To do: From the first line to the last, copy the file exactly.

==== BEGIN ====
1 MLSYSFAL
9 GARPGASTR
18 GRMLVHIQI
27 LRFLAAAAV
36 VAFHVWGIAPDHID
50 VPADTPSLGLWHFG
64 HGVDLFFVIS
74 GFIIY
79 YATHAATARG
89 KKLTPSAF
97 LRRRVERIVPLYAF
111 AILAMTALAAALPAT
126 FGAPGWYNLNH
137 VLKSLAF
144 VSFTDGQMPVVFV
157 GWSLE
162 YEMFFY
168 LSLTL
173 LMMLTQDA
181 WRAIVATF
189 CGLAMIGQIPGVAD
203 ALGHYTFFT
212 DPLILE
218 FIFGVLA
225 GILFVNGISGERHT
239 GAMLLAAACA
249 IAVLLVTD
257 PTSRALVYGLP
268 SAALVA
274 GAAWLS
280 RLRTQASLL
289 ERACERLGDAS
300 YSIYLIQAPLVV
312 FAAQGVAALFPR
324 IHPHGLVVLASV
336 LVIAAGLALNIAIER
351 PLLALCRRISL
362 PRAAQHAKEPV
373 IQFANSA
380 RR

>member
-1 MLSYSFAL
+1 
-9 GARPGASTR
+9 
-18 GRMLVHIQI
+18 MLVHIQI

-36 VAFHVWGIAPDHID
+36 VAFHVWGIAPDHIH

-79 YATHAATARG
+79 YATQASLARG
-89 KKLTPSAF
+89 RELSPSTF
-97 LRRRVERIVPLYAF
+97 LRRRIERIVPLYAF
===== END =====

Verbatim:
1 MLSYSFAL
9 GARPGASTR
18 GRMLVHIQI
27 LRFLAAAAV
36 VAFHVWGIAPDHID
50 VPADTPSLGLWHFG
64 HGVDLFFVIS
74 GFIIY
79 YATHAATARG
89 KKLTPSAF
97 LRRRVERIVPLYAF
111 AILAMTALAAALPAT
126 FGAPGWYNLNH
137 VLKSLAF
144 VSFTDGQMPVVFV
157 GWSLE
162 YEMFFY
168 LSLTL
173 LMMLTQDA
181 WRAIVATF
189 CGLAMIGQIPGVAD
203 ALGHYTFFT
212 DPLILE
218 FIFGVLA
225 GILFVNGISGERHT
239 GAMLLAAACA
249 IAVLLVTD
257 PTSRALVYGLP
268 SAALVA
274 GAAWLS
280 RLRTQASLL
289 ERACERLGDAS
300 YSIYLIQAPLVV
312 FAAQGVAALFPR
324 IHPHGLVVLASV
336 LVIAAGLALNIAIER
351 PLLALCRRISL
362 PRAAQHAKEPV
373 IQFANSA
380 RR

>member
-1 MLSYSFAL
+1 
-9 GARPGASTR
+9 
-18 GRMLVHIQI
+18 MLVHIQI

-36 VAFHVWGIAPDHID
+36 VAFHVWGIAPDHIH

-79 YATHAATARG
+79 YATQASLARG
-89 KKLTPSAF
+89 RELSPSTF
-97 LRRRVERIVPLYAF
+97 LRRRIERIVPLYAF